January 1945. Peenemünde is threatened by Soviet troops. Von Braun leaves the rocket center and takes refuge in an alpine ski resort, where in early May his long-awaited rescuers, the Americans, appear. To surrender to the Americans, von Braun was preparing in advance. On the eve of the evacuation from Peenemünde, he gathered all his engineers and asked them to decide on the issue of surrender. For obvious reasons, von Braun and his designers did not want to surrender to the Soviet army. They knew about the atrocities of the Nazis in the Russian land and were afraid of revenge. Therefore, the staff of von Braun decided to surrender to the Americans.
On one of the first days of 1945 in May of the year, noticing the American soldier, Werner von Braun’s brother and colleague, Magnus caught up with him on a bicycle and turned in broken English:
“I'm Magnus von Braun. My brother is the inventor of Fow-2. We would like to surrender. ”
A close fragment of an interview with Werner von Braun, which he gave after his capture, was preserved: “We know that the fact of our creation of a new weapons confronts us with the moral choice of which victorious nation we will pass on to our offspring. This question faces us more acutely than ever before. We do not want the world to be involved in yet another conflict. We believe that by transferring our new weapons
to people living under biblical laws, we will be sure that the world is protected. ” (“People living according to biblical laws” a few months after this interview with von Braun dropped atomic charges on Hirosoma and Nagasaki. More than 250 000 people were killed in two bombings. The bombardment had no significance in terms of completing the defeat Japan. Former Nazi designer von Braun, however, had nothing to do with it.
World War II smoothly flowed into the Cold War. And since the world rocket race had already been declared by Nazi Germany, and the hunt for rocket and nuclear secrets began with it, the Americans did not hesitate and already in the summer of 1945, they transferred the von Braun group with missiles, components and documentation to Fort Bliss (Texas ) located in close proximity to the White Sands Missile Range in the neighboring state of New Mexico. These places should be considered the cradle of the American missile program.
Over the next 15 years, Werner von Braun worked in the United States military, creating V-2 guided ballistic missiles, he watched their launches at the White Sands test site as part of the Hermes project, which started less than a year after von Braun's captivity - 16 APRIL 1946
In 1950, the Von Braun design team was transferred to the Redstone arsenal near Huntsville, Alabama (one of von Braun’s missiles carries the same name). Here, experts began the construction of an army ballistic missile Jupiter-S (Jupiter) on the basis of the ballistic Redstone.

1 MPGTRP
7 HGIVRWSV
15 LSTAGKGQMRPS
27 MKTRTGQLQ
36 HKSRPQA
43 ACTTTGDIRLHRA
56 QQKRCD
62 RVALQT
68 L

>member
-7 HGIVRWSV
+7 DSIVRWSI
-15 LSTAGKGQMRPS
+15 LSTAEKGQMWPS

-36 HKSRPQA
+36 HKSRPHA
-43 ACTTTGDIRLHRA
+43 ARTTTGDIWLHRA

In 1955, von Braun received US citizenship, and until then, the designer had not been introduced to the general public, constantly being monitored by security forces.
1960 year was another turning point in the fate of the designer. Von Braun’s missile center was transferred to the Aeronautics and Space Administration, NASA, and immediately received an order for the construction of Saturn missiles (Saturn). Career von Braun continued her rapid climb. He was appointed the first director of the Space Flight Center (Marshall Space Flight Center) of NASA, and was also appointed as chief designer of the Saturn-5 rocket (Saturn V). This carrier rocket was intended for manned flights to the moon under the Apollo program. In addition, von Braun led the work on the explorer satellites and the Apollo spacecraft.
The former Nazi designer von Braun, who did not want to surrender to the USSR, became one of the leading researchers of outer space in the United States. The culmination of the career of Werner von Braun was 1972 the year when he was appointed deputy director of NASA and managing spaceport at Cape Canaveral. However, in the same year, the US economy experienced a recession, which was one of the reasons for the collapse of the lunar program. A cosmic dreamer, a fan of Cosmos exploration, von Braun was offered to engage in more profitable from the economic and military points of view, the launch of technical and reconnaissance satellites. Apparently, the designer did not find a common language with the upper management and was dismissed. The lunar program was curtailed, and mankind continues to dream of the flights of spacecraft to Mars, the long-time goal of von Braun.
The last post of von Braun was the post of vice president of Fairchild Space Industries, which produced aerospace equipment.
In the 1973 year, Werner von Braun underwent surgery to remove a cancerous tumor. However, in 1974, he still continued to work on the satellite project, and gave all his free time to flying on a glider. But illness and old age took their toll, and in June 1977, the “rocket baron” Werner von Braun died.